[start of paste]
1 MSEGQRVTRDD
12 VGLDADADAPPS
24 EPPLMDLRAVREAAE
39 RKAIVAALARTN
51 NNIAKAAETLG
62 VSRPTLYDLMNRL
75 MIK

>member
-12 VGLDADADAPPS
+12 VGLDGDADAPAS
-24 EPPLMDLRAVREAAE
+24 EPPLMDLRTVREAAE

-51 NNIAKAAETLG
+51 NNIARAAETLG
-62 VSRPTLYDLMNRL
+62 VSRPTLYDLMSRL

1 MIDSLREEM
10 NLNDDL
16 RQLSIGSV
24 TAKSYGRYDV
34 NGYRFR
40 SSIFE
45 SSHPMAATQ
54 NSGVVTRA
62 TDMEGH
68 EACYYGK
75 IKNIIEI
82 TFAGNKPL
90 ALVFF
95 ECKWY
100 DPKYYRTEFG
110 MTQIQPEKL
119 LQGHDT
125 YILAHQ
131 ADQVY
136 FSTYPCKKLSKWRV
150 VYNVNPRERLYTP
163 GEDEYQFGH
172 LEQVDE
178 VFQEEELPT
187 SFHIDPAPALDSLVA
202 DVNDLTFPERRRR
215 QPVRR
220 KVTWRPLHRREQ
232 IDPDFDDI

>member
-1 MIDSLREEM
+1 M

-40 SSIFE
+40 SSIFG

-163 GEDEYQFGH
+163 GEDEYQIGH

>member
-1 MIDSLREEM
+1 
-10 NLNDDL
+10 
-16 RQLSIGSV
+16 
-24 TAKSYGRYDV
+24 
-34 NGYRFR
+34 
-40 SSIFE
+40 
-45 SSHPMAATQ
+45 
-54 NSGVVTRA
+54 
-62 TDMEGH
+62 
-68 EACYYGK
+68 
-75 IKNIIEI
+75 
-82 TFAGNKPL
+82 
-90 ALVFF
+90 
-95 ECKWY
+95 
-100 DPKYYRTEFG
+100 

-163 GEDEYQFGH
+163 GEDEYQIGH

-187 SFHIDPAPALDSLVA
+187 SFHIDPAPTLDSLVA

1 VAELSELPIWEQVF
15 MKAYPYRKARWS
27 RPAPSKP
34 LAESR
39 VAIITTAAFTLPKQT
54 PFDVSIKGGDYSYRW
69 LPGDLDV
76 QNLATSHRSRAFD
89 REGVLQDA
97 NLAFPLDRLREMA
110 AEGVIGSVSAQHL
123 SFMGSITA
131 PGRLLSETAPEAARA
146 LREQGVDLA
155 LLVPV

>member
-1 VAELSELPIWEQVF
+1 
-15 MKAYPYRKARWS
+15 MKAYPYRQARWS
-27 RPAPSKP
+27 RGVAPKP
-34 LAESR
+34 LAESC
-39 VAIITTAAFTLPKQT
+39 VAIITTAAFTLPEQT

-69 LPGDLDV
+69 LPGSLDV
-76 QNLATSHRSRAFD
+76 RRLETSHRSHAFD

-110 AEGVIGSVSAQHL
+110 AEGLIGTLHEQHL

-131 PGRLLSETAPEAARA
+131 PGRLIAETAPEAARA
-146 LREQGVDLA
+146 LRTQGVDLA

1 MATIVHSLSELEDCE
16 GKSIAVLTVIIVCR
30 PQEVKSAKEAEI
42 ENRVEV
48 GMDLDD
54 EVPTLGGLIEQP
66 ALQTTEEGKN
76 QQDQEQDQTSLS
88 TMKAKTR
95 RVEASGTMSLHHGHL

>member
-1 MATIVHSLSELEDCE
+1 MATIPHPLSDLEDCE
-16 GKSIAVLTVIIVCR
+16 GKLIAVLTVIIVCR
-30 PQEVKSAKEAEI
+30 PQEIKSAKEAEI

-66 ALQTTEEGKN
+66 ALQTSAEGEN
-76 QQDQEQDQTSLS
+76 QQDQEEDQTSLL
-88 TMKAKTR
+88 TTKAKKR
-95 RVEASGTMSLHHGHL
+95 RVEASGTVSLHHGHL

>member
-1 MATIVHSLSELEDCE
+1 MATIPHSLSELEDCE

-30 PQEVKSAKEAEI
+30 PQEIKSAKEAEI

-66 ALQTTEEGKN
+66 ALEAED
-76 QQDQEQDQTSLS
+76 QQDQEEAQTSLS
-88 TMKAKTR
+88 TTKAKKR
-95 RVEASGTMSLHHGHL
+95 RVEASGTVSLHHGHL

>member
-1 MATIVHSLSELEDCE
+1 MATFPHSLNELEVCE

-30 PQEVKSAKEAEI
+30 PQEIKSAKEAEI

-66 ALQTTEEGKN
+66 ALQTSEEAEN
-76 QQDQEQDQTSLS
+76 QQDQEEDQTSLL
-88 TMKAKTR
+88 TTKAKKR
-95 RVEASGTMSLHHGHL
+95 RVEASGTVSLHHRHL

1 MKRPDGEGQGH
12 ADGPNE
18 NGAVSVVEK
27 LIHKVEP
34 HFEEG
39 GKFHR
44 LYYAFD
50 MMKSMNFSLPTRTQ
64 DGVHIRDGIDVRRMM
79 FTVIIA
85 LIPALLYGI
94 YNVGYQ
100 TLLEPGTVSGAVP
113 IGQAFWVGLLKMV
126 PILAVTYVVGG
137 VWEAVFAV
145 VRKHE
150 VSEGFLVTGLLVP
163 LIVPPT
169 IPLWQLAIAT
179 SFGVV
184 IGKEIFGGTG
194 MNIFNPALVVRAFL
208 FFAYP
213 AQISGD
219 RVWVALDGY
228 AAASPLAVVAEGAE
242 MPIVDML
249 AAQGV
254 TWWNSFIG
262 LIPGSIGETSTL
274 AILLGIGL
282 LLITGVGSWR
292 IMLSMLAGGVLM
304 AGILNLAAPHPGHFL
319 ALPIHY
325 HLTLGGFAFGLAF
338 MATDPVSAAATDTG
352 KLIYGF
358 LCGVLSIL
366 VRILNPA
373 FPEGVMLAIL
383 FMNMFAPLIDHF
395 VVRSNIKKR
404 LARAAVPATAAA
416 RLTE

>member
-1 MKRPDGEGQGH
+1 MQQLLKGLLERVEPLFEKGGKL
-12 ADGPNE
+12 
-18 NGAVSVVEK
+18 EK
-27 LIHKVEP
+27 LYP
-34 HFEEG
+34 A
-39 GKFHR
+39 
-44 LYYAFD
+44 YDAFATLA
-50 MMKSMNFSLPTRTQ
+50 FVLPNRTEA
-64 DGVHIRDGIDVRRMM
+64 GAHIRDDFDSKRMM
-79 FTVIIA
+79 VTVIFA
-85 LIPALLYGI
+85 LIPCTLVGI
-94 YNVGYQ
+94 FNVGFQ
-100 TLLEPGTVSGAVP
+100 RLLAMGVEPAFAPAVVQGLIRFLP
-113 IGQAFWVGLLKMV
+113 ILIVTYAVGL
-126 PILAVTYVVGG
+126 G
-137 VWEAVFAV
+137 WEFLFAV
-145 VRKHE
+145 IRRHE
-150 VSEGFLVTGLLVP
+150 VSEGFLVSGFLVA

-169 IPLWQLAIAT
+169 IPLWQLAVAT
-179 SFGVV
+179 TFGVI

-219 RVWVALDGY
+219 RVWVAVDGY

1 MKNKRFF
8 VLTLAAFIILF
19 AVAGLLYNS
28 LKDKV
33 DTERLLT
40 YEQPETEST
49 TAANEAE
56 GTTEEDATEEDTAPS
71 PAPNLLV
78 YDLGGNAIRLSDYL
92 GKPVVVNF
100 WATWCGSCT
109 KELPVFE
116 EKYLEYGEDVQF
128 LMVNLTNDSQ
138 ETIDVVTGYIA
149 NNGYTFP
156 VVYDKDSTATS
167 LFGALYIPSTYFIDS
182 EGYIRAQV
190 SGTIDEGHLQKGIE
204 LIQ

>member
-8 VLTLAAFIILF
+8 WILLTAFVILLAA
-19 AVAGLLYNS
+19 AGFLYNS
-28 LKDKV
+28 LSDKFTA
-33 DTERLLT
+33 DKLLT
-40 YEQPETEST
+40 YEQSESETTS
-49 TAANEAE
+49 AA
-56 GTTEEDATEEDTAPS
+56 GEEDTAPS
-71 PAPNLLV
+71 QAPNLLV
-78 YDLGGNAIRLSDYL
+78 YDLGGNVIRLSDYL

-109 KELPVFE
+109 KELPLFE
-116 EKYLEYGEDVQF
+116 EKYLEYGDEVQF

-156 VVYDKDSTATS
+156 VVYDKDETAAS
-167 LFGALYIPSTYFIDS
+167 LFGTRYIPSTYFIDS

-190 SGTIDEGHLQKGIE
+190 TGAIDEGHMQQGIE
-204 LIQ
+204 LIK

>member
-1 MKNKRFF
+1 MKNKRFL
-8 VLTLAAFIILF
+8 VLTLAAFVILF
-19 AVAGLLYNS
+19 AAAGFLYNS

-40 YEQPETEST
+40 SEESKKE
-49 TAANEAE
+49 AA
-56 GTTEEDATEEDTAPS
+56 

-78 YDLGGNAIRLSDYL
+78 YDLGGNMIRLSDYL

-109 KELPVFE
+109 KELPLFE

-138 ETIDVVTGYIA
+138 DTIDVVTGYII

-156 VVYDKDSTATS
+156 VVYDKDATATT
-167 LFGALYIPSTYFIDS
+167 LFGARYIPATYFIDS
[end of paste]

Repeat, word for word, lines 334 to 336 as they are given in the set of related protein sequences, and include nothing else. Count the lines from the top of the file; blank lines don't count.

-138 ETIDVVTGYIA
+138 DTIDVVTGYII

-156 VVYDKDSTATS